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Rate of Spread of Ceratocystis wageneri in Ponderosa Pine Stands in the Central Sierra Nevada. F. W. Cobb, Jr., Associate professor, Department of Plant Pathology, University of California, Berkeley 94720; G. W. Slaughter(2), D. L. Rowney(3), and C. J. DeMars(4). (2)(3)Research associate, and statistician, respectively, Department of Plant Pathology, University of California, Berkeley 94720; (4)Research entomologist, Pacific Southwest Forest and Range Experiment Station, Forest Service, U.S. Department of Agriculture, Berkeley, CA 94701. Phytopathology 72:1359-1362. Accepted for publication 7 April 1982. Copyright 1982 The American Phytopathological Society. DOI: 10.1094/Phyto-72-1359.

Ceratocystis wageneri, cause of black stain root disease, typically spreads locally from disease foci, sometimes producing infection centers of ≥10 ha in ponderosa pine stands. To determine rates of spread and the influence of stand-site variables on spread rate, the enlargement of 52 infection centers was determined from aerial photographs taken during an 1115 yr period. Average rate of radial spread for all centers was 1.0 m/yr, but it varied from 0 to 7 m/yr. Often, under apparently favorable conditions, annual rates of ≥3 m were sustained for the entire study period. Such rates can lead to substantial losses in pines with rotation ages of 5080 years. Of the four stand-site variables studied (mortality-center size, ponderosa pine stand density, species composition, and soil moisture drainage class), only ponderosa pine density was strongly associated with spread rate. Rate of generation of new centers in the 2,225-ha study area for a period of 3 yr was only one center per 1,000 ha per year. Besides yielding data useful in developing pest management strategies, the results illustrate the efficacy of sequential aerial photography as a research tool.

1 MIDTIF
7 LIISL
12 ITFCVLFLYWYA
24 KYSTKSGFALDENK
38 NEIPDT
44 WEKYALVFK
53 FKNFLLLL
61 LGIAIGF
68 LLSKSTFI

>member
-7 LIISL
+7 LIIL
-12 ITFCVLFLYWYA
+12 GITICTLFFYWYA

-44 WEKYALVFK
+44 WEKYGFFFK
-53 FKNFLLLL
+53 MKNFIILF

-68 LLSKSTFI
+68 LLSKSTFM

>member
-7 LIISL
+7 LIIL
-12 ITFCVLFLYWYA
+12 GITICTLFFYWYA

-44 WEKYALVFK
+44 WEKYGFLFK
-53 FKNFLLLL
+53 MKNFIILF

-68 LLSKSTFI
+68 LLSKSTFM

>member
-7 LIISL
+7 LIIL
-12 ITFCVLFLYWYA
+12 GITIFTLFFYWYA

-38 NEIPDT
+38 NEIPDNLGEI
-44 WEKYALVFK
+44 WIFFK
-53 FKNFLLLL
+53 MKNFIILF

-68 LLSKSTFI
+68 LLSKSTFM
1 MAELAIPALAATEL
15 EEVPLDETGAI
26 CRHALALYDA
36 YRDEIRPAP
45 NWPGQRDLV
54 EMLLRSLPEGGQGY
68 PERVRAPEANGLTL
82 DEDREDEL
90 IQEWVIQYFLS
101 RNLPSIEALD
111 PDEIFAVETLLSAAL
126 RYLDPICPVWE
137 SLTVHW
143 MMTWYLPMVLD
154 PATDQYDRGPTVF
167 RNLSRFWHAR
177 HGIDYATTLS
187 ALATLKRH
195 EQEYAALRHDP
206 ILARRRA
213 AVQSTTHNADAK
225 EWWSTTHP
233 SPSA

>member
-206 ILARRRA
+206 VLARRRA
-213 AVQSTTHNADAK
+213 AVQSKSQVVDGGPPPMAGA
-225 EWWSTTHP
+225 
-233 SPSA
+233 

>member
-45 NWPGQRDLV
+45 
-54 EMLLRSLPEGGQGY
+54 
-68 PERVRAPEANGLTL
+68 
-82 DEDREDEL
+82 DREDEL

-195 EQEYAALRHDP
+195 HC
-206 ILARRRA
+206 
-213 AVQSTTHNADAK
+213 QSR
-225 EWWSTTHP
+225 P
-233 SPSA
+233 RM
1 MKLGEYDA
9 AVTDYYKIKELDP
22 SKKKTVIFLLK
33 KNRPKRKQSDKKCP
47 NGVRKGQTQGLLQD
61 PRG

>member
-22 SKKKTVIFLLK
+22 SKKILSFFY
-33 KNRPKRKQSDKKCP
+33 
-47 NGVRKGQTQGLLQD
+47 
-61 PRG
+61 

Additional keywords: root disease, Verticicladiella wageneri.